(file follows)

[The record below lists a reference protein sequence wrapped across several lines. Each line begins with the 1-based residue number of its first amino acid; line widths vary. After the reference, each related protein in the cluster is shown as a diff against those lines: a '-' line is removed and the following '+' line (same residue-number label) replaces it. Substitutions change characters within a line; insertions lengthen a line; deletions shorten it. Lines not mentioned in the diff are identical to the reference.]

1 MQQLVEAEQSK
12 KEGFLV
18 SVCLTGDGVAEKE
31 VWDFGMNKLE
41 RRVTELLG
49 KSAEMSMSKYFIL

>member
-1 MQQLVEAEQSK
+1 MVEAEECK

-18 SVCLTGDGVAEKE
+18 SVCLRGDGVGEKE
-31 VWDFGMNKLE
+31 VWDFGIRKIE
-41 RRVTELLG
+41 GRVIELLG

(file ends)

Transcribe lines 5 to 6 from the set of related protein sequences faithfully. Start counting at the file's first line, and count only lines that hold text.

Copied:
31 VWDFGMNKLE
41 RRVTELLG